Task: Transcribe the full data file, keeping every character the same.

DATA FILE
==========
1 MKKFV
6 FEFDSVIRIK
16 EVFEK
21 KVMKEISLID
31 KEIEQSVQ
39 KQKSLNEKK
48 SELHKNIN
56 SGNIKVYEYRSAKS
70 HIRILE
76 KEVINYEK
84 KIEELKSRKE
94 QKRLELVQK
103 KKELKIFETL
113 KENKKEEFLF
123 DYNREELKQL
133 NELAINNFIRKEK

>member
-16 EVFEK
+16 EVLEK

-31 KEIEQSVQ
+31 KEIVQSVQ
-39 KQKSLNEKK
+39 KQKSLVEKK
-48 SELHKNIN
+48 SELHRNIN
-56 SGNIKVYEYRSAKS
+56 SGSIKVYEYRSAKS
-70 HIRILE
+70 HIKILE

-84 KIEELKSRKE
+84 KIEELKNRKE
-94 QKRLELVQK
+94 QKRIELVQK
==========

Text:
1 MKKFV
6 FEFDSVIRIK
16 EVFEK
21 KVMKEISLID
31 KEIEQSVQ
39 KQKSLNEKK
48 SELHKNIN
56 SGNIKVYEYRSAKS
70 HIRILE
76 KEVINYEK
84 KIEELKSRKE
94 QKRLELVQK
103 KKELKIFETL
113 KENKKEEFLF
123 DYNREELKQL
133 NELAINNFIRKEK

>member
-16 EVFEK
+16 EVLEK

-31 KEIEQSVQ
+31 KEIVQSVQ
-39 KQKSLNEKK
+39 KQKSLVEKK
-48 SELHKNIN
+48 SELHRNIN
-56 SGNIKVYEYRSAKS
+56 SGSIKVYEYRSAKS
-70 HIRILE
+70 HIKILE

-84 KIEELKSRKE
+84 KIEELKNRKE
-94 QKRLELVQK
+94 QKRIELVQK